FOM: r.e. degrees versus computer science
Stuart A. Kurtz
stuart at cs.uchicago.edu
Mon Aug 30 18:03:03 EDT 1999
This is a partial reply to Simpson's FOM 9908.63/20 Aug 1999 10:59:36.
In the first place, I'd like to thank Steve Stephenson for telling
me about the following article:
McCarthy, John. "A Basis for a Mathematical Theory of
Computing," in "Computer Programming and Formal Systems,"
ed. P. Braffort and D. Hirschenberg, North Holland, 1963.
This is a wonderful article, and I'm delighted to recommend it to
the broader readership of this forum. I cite it here because
McCarthy uses and defines "mathematical science of computation" and
"theory of computability" in substantially the same way I do. I
believe that this very early attestation of these phrases, outside
of the confines of the present debate, and with their "modern"
definitions, argues for the naturalness and appropriateness of my
usage.
Second, I'd like to criticize Simpson's logic and/or rhetoric in the
following passage:
> Advanced work on r.e. sets and degrees (priority methods etc) is
> certainly *not* in a standard computer science curriculum, and it
> doesn't deserve to be there, because it's too specialized and remote.
> It isn't even useful to most *researchers* in computer science. Kurtz
> implicitly acknowledges this by saying:
>
> > they are not a part of the common background of every theoretical
> > computer scientist.
>
> Once again, the part of recursion theory that is of key importance for
> computer science is in the work of Turing, G"odel, Church, and some of
> Kleene's work. It consists of the rudiments of partial recursive
> functions and not much more than that.
Simpson's quote from my note is selective to the point of
misrepresentation, which I find objectionable. I said
> ... But your definition of computability theory is too
> limited. The leaders of the field mean it to include all work on
> c.e. sets and degrees; and the more modern ideas and techniques do
> find significant application in theoretical computer science (as I
> have shown), even if they are not a part of the common background of
> every theoretical computer scientist.
Simpson's conclusion forgets (and his selective quote omits) that
significant applications of the priority argument to computer
science have been presented by myself and others on this forum.
Furthermore, his conclusion requires an unnatural local definition,
or he has made logical blunder that would be regrettable in a
sophomore. For, either the phrase "key importance" means "a notion
so essential that it is not possible without it to practice a
discipline," or, Simpson is inferring a universal (that no one in CS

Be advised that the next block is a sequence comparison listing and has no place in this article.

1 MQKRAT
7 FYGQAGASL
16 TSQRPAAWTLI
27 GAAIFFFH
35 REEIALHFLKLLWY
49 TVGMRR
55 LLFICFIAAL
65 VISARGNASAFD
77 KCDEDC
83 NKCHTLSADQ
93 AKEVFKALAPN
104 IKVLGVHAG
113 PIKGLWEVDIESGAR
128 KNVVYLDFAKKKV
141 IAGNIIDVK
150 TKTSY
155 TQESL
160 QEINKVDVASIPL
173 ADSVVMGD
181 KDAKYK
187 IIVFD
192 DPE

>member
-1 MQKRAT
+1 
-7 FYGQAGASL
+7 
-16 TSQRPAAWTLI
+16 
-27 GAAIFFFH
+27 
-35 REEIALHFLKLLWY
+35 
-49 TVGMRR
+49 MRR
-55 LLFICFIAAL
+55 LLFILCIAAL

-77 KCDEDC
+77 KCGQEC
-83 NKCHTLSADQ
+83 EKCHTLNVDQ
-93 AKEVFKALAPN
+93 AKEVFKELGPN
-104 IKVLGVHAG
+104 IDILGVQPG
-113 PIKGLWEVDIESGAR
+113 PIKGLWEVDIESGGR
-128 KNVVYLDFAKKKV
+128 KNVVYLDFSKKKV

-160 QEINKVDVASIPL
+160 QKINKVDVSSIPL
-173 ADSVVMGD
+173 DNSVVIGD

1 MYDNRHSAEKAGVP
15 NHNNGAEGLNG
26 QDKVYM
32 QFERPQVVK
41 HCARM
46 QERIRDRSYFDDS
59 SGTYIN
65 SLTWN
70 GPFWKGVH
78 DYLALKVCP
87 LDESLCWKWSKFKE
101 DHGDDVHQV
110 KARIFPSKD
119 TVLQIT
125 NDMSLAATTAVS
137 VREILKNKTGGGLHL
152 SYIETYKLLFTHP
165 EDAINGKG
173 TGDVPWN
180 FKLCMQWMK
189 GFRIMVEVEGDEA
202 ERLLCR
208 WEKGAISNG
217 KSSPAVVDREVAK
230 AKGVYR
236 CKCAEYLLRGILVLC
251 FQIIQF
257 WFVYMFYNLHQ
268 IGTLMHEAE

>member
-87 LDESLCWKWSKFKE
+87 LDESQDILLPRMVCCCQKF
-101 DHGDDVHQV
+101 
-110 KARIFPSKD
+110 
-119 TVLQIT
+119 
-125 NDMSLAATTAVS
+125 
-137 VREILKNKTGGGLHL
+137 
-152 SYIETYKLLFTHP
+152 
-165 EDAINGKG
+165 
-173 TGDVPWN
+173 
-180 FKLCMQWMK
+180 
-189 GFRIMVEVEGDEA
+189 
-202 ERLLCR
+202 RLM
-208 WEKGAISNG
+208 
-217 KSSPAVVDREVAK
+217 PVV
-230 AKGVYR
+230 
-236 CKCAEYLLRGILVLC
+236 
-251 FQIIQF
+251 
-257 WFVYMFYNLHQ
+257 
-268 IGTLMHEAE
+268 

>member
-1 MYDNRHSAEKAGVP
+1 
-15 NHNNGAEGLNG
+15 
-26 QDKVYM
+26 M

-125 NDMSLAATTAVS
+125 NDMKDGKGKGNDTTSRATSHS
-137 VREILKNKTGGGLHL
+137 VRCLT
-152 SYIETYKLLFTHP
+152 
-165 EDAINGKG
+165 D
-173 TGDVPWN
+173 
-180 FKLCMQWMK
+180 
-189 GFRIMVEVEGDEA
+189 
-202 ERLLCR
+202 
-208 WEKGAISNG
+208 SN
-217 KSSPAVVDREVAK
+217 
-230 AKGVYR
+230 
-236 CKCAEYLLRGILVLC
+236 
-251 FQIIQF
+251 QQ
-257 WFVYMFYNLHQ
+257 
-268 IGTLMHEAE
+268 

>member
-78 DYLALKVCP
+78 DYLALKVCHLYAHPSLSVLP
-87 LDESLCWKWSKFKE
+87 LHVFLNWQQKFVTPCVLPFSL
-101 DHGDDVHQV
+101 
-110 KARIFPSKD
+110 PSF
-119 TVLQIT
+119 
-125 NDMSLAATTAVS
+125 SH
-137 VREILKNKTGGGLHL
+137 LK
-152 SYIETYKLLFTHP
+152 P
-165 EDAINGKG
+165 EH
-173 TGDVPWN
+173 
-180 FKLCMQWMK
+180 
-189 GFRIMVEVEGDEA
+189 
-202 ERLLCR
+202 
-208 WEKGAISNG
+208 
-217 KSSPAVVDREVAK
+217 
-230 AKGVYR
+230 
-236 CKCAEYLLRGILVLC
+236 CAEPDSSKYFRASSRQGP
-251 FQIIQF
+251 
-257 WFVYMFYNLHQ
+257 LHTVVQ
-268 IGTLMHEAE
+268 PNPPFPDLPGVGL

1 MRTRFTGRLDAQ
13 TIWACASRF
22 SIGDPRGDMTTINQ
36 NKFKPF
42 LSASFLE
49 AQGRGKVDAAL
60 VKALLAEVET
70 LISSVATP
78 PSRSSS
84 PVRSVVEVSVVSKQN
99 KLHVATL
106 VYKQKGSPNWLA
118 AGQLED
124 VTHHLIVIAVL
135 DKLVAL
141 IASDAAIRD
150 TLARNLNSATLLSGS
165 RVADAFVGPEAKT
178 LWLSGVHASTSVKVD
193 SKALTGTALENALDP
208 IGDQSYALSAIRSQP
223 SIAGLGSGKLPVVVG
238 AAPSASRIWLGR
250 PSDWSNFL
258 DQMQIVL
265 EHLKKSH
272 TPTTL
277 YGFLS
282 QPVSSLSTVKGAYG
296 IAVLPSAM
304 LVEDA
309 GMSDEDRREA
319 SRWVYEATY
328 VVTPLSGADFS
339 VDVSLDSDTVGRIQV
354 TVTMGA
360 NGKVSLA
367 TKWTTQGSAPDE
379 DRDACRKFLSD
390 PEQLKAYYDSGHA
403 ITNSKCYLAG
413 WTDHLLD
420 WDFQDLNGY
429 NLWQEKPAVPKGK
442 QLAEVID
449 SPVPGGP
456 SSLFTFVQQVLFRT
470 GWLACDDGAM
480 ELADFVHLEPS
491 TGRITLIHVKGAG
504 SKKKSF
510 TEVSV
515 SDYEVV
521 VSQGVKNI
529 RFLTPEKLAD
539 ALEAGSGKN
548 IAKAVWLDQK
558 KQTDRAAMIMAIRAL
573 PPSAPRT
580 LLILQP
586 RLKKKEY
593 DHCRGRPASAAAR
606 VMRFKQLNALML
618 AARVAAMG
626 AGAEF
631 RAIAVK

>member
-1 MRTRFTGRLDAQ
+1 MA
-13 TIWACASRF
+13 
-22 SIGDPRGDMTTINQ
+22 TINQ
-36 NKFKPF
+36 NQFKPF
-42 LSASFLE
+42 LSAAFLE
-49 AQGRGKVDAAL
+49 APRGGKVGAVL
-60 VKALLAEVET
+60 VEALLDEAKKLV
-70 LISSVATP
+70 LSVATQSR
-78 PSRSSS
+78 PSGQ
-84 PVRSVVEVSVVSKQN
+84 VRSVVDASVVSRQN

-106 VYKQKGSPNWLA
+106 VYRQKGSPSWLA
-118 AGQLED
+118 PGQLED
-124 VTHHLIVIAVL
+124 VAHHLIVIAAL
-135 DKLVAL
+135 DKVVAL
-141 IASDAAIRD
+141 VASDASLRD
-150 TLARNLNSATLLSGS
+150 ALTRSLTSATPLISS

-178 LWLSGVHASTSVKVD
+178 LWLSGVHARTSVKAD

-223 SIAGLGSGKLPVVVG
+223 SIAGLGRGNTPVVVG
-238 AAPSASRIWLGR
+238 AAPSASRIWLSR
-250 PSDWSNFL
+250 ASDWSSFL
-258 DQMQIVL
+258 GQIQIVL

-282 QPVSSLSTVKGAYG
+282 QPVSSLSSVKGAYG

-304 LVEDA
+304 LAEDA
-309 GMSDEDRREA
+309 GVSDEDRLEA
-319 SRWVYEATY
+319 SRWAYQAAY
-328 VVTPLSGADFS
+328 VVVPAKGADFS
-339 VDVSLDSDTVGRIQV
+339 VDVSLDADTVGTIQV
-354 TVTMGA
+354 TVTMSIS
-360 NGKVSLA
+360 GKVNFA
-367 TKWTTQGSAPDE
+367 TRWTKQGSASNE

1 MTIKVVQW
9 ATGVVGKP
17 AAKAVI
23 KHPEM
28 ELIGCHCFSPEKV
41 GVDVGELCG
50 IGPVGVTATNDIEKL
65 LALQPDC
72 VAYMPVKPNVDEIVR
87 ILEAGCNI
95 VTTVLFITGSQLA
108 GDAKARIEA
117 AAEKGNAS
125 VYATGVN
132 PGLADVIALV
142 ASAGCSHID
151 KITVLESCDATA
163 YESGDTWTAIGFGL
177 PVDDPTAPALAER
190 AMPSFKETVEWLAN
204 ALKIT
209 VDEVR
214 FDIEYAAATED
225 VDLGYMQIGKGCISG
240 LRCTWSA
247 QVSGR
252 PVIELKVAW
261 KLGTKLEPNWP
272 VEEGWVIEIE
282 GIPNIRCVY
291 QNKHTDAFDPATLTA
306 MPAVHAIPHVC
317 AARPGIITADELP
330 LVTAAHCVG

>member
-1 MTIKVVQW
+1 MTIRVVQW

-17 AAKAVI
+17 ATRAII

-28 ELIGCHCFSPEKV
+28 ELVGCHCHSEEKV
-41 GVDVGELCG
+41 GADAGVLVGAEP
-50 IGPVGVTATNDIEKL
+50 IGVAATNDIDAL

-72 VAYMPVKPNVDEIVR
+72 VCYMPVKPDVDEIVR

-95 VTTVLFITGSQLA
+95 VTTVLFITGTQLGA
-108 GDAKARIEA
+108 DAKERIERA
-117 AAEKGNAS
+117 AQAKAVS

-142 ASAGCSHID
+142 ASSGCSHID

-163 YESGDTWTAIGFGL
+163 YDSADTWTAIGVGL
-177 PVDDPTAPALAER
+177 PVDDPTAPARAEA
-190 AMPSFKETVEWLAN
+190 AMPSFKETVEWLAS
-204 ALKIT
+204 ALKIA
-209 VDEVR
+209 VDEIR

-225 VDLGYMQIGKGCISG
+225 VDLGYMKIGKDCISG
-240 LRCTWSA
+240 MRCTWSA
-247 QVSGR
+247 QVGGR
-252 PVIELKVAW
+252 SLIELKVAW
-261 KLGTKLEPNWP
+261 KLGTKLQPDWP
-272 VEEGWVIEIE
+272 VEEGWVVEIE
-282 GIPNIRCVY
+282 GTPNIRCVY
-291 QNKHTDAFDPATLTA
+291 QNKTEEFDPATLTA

need know the priority method) from an existential (that there
researchers in theoretical CS who do not know the priority method).
Assuming that Simpson did not make the elementary a blunder, then
his meaning of "key importance" requires that he also accept that
"mathematical logic is not of key importance to mathematics," as
there are research mathematicians who know nothing, and care still
less, about mathematical logic. If this is his intended meaning,
o.k., but it strikes me as vacuous.
Third, consider the following:
> This entire FOM discussion of applications of recursion theory is an
> almost perfect illustration of general patterns that often appear in
> the evolution of academic subjects. See my ``defending specialized
> subjects'' posting of 28 Jul 1999 16:34:09 and Harvey's ``evolution''
> posting of 2 Aug 1999 11:14:00.
This is at best a strawman. Friedman's and Simpson's analyses were
developed in the context of the current debate. They present an
abstracted version of the history of their attack on computability
theory and the reaction of its leaders, then tie the part of their
opposition to a pejorative conclusion. This is supposed to be a
part of a general pattern, although examples are wanting. Their
hypothesis is insufficiently established to be admissible as fact.
But even were we to accept this hypothesis, their application of it
to the current debate is still fallacious. For what is claimed is
"if a field is overspecialized, then it will argue against its
detractors as follows... ." And the application is to infer from
"computability theory argues against its detractors as follows..."
to "computability theory is overspecialized." A -> B, B, therefore
A!?
I would like to conclude by recommending another source,
Walton, Douglas, "Informal Logic, A Handbook for Critical
Argumentation," Cambridge University Press, 1989.
I found this to be well written, lively, and a useful introduction to
the obligations of debate and to fallacies in argumentation.
Respectfully,
Stu
---------------
Stuart A. Kurtz
Professor and Chair
Department of Computer Science
The University of Chicago
web: http://www.cs.uchicago.edu/~stuart
email: stuart at cs.uchicago.edu
phone: (773)-702-3493
fax: (773)-702-8487
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